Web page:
It's always been a slippery word, Brutalism.
As an architectural style, it was at first praised and then reviled within its own heyday ('50s-'70s) and abandoned, with many of the buildings eventually being demolished or never built as intended in the first place. But with the rise of visual culture on the internet and the last decade's wave of nostalgia, its towering buildings have garnered a whole new generation of admirers. The movement's undergone a reappraisal, with online fan communities and blogs, magazine articles and books and monographs continually coming out, and groups organizing to establish Brutalist buildings as historic landmarks before the wrecking ball takes them down.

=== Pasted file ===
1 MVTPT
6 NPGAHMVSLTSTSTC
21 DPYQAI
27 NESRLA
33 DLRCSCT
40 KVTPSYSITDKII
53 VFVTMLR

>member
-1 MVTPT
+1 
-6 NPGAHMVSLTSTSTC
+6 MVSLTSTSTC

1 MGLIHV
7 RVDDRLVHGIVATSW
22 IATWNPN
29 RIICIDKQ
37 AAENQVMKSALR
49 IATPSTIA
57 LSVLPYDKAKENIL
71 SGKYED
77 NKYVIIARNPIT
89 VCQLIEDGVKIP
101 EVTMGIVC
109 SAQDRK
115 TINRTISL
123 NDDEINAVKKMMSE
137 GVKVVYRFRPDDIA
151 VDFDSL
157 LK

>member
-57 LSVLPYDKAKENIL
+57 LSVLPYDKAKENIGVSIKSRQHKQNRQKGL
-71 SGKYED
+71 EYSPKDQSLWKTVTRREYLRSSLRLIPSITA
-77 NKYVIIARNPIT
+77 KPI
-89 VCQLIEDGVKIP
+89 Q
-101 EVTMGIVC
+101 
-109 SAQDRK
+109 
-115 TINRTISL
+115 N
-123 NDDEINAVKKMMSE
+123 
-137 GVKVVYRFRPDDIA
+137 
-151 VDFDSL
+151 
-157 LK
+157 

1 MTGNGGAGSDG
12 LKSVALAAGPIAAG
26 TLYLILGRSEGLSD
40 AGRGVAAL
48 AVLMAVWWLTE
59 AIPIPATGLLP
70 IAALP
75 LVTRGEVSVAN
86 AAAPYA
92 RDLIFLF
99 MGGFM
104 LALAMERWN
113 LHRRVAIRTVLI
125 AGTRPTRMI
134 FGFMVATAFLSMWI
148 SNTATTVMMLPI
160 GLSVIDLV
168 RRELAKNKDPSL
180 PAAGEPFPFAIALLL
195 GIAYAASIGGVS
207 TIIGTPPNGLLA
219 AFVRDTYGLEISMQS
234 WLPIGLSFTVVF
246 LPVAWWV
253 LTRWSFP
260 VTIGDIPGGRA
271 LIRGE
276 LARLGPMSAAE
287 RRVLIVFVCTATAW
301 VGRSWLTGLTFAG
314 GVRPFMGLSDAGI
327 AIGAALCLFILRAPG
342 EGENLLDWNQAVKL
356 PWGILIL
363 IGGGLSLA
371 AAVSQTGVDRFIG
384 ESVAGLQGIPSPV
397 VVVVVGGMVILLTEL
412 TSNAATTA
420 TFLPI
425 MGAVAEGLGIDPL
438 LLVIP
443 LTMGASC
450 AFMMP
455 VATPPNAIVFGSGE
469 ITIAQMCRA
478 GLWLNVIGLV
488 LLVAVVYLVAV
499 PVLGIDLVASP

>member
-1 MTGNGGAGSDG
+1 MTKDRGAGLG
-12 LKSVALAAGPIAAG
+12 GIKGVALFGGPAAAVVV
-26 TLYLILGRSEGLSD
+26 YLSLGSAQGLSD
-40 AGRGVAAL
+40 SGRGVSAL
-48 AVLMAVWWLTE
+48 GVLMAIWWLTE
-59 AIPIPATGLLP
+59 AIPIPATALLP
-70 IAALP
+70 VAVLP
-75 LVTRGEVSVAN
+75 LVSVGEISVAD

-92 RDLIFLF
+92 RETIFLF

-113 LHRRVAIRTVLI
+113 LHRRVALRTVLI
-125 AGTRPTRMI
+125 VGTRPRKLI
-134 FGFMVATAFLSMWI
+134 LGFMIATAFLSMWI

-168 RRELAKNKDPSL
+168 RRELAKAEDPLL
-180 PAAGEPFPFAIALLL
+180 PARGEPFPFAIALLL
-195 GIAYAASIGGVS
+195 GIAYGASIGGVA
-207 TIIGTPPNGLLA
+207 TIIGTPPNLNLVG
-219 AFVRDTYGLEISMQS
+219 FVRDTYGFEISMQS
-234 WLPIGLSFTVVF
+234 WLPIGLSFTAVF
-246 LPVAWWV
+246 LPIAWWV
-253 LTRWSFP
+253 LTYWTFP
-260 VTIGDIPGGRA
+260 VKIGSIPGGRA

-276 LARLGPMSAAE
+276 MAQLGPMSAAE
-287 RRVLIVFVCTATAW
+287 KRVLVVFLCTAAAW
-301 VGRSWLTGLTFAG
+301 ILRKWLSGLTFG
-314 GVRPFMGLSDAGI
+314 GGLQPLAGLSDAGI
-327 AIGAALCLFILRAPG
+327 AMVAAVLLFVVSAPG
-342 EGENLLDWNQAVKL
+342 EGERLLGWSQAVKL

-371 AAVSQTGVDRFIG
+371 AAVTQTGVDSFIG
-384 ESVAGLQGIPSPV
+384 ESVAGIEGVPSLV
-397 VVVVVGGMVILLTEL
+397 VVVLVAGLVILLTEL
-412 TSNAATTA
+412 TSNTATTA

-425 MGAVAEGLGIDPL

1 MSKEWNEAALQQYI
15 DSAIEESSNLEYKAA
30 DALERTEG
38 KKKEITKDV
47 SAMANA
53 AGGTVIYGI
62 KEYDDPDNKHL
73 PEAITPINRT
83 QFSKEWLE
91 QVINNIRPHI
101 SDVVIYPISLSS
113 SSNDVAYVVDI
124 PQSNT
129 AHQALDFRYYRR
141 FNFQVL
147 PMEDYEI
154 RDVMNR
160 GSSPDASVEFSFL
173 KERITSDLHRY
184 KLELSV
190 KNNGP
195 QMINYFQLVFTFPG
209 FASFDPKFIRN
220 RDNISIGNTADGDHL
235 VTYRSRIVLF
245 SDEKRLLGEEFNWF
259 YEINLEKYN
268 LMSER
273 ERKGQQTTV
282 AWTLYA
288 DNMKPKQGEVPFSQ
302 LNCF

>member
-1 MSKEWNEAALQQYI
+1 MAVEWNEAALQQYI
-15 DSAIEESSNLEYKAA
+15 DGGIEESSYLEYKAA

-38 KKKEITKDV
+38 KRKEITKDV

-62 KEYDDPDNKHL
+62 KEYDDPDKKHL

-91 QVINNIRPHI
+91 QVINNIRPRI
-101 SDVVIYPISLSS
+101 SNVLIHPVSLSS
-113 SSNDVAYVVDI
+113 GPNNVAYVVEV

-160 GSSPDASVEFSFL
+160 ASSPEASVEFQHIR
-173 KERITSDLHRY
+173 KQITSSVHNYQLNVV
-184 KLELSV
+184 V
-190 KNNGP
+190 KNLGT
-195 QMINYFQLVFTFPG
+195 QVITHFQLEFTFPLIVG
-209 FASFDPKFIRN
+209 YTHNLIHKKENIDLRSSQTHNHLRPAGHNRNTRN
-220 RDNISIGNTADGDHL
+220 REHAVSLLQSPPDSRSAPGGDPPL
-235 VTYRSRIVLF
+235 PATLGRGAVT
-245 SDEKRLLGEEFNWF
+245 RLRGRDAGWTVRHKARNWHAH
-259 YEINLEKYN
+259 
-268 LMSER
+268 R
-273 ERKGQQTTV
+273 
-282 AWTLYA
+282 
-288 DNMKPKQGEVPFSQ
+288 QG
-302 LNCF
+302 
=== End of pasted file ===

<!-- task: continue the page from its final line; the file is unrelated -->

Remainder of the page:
Though it exists solely as architecture or as a set of ideas about architecture, the word is now applied to all manner of things, including sofas, tables, and light fixtures. But when someone calls a chandelier "brutalist," it may mean something very different from the word applied to sixties housing developments in London.